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Saturday June 25, 2022

Holistic approach advocated to protect, manage oceans

June 14, 2022

Islamabad:Sounding the alarm over threats to life on earth by degeneration of the marine environment, experts from within the country and abroad in a discussion called for a holistic approach to the conservation, protection and management of oceans through strict enforcement of international laws, behavioural change and capacity-building initiatives, scientific innovations, and collaborations at national, regional, and global levels.

The hybrid seminar was jointly organised by the National Institute of Maritime Affairs (NIMA), Institute of Policy Studies (IPS), Islamabad, and the Portuguese Embassy in Islamabad at Bahria University on 'Blue Talks: Enhancing the Conservation and Sustainable Use of Oceans and their Resources by Implementing International Laws'.

The keynote speaker, Prof Vasco Becker-Weinburg of the Portuguese Institute of the Law of the Sea stressed the need for the recognition of maritime environmental crimes within international law.

“The ocean is one and interconnects all humanity. That is why managing oceans requires a holistic approach that must include the implementation of international laws to address and eliminate environmental crimes," he said.

Prof Vasco highlighted how coastal communities are affected by those crimes, which, he complained, are not addressed by states due to a lack of direction and awareness. He insisted that the international laws and rules caused complex multijurisdictional challenges, which could cause conflicts. He also shed light on key legal challenges in the maritime environmental domain.

Principal secretary to Kenya’s Ministry of Foreign Affairs Macharia Kamau stressed the importance of occasions and said several nations were built on the back of oceans. He urged stakeholders to act on the ocean front without delay at individual, communal and governmental levels by transforming their approach and employing scientific innovations.

IPS chairman Khalid Rahman said it was the time to do more for the ocean, which was one and interconnected. He identified the need for a behavioural change and a focus on oceans in all SDGs.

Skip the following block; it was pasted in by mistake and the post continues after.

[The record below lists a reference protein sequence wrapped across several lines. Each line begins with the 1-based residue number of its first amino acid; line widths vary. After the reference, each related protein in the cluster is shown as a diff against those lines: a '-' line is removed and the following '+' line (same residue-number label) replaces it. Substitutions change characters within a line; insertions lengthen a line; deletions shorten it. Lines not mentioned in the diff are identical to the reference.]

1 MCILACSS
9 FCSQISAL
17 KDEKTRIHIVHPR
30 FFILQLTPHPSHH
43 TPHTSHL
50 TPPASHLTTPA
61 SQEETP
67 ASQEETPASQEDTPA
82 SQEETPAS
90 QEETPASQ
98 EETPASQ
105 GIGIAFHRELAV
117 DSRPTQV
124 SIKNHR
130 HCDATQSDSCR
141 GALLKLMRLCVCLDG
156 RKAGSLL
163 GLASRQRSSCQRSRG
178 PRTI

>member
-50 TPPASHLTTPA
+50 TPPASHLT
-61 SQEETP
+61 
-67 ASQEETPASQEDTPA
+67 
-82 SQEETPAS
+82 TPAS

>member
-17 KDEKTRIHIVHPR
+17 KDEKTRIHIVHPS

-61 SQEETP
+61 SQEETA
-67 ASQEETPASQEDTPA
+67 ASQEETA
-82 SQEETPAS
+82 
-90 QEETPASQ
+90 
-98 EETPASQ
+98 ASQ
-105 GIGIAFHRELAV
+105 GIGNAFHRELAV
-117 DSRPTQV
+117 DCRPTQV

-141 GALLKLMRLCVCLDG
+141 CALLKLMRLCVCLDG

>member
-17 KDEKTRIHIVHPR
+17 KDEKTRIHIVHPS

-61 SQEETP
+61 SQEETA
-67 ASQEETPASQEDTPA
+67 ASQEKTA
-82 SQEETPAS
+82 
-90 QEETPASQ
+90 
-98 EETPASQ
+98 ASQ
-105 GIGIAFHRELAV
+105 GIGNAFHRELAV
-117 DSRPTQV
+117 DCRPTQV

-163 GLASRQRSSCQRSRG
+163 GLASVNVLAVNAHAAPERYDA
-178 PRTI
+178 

"Human activities related to the sea and shores are playing havoc with the health of oceans. This state of affairs requires good ocean governance," he said. Mr Rehman advocated educational and meaningful dialogues, seminars and debates to highlight those problems and find their solutions.

NIMA director-general Vice Admiral (retd) Abdul Aleem declared healthy oceans imperative for a good life on Earth and said to make the UN’s ‘Ocean Decade’ a success story, all countries should make concerted efforts to preserve oceans.

"We [Pakistan] must strive to become a maritime-responsible state and understand what actions must be taken for it," he said.

Director-General of the Pakistan Maritime Security Agency Rear Admiral Foad Amin Baig underscored the need for developing and adopting a humanitarian and futuristic approach towards mitigating the ocean-related challenges, including the governance gaps, environmental degradation, lack of regional framework, and effective legislation.

He said the PMSA was strictly enforcing national and international laws on seas but there was a need for awareness and adherence to SDG deadlines. He also called for a change in the states' attitude towards oceans.

Ambassador of Portugal to Pakistan Paulo Neves Pocinho spoke about the upcoming UN Ocean Conference 2022 in Lisbon (June 27–July 1) and its significance in establishing a decisive action to move forward and forging a new international instrument to sustain and manage waters for the conservation of marine resources.

He said Portugal, as a maritime nation, had vast experience in marine affairs, which could benefit Pakistan in many ways.

Head of maritime sciences at the Bahria University Dr Asif Inam underlined the significance of collaborative efforts by regional stakeholders toward the conservation of the Indian Ocean’s resources and the minimization of transboundary issues.

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